The topic of shared governance on CSUSB’s campus has been heating up, especially with the Q2S conversion occurring soon, but who exactly has the final say in the University’s final decision-making is the question asking to be answered.
Shared governance is a set of practices where administration, faculty, staff, and students participate in decision-making for the university’s welfare and operation.
“There’s been a lot of discussion of shared governance on campus in recent years because a lot of faculty feel like we’re not really living up to what we should be doing. I think a lot of discussions are being made without faculty input or in cases where faculty members are consulted, we often feel like our voices aren’t being heard,” stated Former Senate Chair Karen Kolehmainen on why shared governance is important right now.
The Higher Education Employer-Employee Relations Act (HEERA) is the state law that regulates labor relations between the University of California and California State University systems, their employees, and the labor organizations that represent their employees.
“Our university in the past few years has grown from a small, comfortable university to a modern midsize university with all the complexities that comes with operating such an entity. We respect and have great support of the Faculty role in guiding the University in every matter from academic, to operation, but we also want to make aware that the staff contribute greatly to the success of the universe, and that we bring expertise to numerous areas: technology, admissions, counseling, etc. We are looking forward to this shared governance statement to help address such issues, and it’s a pleasure to all work together to have the best university. We believe that the process of the shared governance is an important part of the journey moving forward,” said member of the shared governance committee Robert Garcia.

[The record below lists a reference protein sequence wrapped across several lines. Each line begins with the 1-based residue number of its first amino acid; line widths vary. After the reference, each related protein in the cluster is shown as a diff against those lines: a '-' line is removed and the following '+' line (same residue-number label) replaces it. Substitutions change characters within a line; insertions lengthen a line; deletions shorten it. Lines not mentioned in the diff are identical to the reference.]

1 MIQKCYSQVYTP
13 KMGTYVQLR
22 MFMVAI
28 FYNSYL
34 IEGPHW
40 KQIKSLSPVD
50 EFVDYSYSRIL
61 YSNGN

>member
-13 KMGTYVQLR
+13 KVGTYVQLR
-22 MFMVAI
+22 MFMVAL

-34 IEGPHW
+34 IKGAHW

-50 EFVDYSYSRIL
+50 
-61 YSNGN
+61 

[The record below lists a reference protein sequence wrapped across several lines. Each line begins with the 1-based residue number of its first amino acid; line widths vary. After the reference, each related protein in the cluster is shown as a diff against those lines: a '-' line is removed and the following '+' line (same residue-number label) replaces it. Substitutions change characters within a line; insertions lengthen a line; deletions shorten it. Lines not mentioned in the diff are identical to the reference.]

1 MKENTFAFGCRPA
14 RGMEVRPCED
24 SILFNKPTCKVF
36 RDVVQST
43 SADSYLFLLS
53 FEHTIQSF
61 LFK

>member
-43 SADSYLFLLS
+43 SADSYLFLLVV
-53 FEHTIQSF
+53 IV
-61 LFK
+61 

CSUSB’s Faculty Senate is currently working on a draft preamble to update the topic of shared governance for the University.
“I think that there are a lot of decisions on campus that are the responsibilities of the President or of a certain administrator to make and they can’t give that to anyone else. What I would like is a process where they say upfront, ‘this is the decision for us, can you send us your thoughts’ and make the final decision according to the feedback and close the deal. This would help so that everyone can feel like their voice has been heard and we understand how the decision was made because that to me is shared governance,” stated Senator Jill Vassilakos-Long.
“I think it’s important that students know about shared governance because it’s a part of their education, but we don’t want them to feel like they have to take sides in certain decisions and don’t want to burden them with everything else they have going on. Students don’t really know what happens behind the scenes and a lot of Faculty don’t want the students to feel like they’re getting caught in the middle,” stated Karen Kolehmainen.
Although Faculty make most of the suggestions to the shared governance at CSUSB, students do have a voice other than through ASI. Students can always bring up their suggestions to ASI and President Adonis Galarza can bring them up at the Faculty Senate meetings, if there is something more passionate to be said, anyone is welcomed.
“We want shared governance, we want staff in place, we want student input, we want community input into the mission and vision of this institution,” stated Senator Enrique Murrillo.
All Faculty Senate meetings are open for students, faculty, and staff who want to get more information on what difference they can make for the University’s future.
“Our meetings are open if any students want to get more involved in the Faculty Senate meetings and our upcoming policies. Transparency is huge and we literally post all of our meetings, so if you’re not able to attend, you can virtually see them,” said Faculty Senate chair Beth Steffel.